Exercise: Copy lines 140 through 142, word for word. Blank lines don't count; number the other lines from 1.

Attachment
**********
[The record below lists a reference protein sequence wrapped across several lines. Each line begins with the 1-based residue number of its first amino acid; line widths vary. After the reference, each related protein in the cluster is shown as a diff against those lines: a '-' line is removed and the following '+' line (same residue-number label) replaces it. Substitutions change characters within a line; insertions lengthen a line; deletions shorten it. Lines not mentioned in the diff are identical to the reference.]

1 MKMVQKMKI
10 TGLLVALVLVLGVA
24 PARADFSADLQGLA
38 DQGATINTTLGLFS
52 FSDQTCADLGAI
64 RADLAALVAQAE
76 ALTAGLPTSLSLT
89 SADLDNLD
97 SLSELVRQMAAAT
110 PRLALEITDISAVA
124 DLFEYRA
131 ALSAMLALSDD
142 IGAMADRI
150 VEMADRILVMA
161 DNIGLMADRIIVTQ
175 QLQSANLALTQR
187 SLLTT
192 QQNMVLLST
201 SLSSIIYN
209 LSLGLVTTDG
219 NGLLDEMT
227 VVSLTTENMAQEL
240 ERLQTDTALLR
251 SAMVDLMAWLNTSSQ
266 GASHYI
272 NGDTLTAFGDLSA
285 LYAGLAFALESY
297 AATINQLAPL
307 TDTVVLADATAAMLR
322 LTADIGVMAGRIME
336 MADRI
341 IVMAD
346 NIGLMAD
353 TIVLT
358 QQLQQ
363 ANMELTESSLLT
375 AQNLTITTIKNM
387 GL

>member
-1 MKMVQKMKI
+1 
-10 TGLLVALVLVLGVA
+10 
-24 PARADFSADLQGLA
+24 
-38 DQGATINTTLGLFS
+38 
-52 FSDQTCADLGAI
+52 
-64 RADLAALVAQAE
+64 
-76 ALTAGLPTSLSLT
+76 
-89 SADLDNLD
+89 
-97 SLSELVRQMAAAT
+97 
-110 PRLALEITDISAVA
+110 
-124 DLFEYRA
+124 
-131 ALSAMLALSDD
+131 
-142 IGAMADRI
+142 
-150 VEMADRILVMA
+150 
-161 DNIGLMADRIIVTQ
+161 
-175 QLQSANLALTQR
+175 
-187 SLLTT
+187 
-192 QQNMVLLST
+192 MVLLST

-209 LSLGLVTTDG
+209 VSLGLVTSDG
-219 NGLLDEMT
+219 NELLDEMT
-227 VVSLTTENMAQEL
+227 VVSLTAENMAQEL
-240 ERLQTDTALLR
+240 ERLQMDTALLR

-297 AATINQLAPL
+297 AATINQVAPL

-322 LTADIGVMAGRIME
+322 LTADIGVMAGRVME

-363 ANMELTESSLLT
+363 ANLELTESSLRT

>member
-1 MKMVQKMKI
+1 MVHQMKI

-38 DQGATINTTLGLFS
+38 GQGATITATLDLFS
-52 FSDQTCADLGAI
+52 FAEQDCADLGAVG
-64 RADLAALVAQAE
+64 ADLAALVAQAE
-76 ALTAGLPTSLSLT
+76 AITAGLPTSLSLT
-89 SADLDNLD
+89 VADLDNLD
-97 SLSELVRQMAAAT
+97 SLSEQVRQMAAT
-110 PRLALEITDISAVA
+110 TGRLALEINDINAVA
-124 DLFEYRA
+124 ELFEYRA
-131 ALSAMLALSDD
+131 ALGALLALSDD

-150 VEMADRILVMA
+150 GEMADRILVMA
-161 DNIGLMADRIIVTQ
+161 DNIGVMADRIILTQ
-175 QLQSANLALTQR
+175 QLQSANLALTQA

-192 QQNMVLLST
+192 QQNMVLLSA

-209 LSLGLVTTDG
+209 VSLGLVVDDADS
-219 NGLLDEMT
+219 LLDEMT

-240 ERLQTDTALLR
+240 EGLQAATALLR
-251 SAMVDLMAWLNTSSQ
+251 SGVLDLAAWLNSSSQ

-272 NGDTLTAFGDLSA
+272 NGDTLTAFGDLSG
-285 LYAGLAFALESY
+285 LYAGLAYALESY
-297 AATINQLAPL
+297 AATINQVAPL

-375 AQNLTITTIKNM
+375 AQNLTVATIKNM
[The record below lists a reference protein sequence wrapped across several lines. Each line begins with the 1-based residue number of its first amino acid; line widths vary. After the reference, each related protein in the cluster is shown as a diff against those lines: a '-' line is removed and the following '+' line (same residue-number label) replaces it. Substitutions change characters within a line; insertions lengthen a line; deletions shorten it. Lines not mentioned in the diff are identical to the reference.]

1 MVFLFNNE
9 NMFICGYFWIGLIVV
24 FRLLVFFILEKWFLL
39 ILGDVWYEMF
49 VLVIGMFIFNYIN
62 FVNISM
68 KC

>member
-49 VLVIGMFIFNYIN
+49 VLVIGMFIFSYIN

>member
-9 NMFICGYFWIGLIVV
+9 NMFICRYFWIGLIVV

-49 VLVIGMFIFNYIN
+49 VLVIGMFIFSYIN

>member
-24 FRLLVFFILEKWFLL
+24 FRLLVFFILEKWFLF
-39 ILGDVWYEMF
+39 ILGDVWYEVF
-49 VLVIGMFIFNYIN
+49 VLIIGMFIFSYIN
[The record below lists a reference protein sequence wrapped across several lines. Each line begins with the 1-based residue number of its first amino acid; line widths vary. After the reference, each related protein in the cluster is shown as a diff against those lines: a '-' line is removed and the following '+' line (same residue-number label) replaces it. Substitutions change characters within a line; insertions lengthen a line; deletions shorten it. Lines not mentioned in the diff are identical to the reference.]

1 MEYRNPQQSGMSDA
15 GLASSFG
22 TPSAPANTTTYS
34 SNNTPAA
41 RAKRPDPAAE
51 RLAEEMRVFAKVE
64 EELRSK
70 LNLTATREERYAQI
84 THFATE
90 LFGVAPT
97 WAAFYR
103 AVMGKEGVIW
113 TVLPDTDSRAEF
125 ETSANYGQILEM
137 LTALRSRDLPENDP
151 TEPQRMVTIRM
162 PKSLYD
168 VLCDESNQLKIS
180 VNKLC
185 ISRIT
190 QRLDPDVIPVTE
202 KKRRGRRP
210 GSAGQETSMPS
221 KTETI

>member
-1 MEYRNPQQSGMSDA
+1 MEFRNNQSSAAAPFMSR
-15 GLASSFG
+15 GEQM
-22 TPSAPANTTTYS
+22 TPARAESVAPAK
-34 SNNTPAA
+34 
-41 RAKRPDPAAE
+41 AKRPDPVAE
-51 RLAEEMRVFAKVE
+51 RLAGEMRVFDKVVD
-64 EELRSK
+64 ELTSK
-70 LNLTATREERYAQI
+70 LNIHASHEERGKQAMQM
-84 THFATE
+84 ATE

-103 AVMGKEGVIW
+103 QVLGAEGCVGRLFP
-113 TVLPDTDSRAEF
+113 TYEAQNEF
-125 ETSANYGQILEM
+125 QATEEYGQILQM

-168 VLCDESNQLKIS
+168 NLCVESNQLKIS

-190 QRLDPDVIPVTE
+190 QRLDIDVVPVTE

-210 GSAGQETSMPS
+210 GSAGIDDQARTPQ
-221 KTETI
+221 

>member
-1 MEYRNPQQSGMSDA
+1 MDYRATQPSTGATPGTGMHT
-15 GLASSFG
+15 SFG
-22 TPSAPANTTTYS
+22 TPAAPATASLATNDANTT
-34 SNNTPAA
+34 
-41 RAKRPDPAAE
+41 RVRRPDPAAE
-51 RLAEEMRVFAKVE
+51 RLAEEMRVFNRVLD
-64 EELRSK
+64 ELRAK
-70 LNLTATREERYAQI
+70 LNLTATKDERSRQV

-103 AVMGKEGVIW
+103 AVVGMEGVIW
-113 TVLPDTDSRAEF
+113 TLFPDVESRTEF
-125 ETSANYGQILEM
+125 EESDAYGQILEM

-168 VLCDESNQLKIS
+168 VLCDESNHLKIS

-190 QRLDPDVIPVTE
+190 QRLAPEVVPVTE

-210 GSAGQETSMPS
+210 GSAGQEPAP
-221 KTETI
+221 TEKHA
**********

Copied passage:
39 ILGDVWYEMF
49 VLVIGMFIFNYIN
62 FVNISM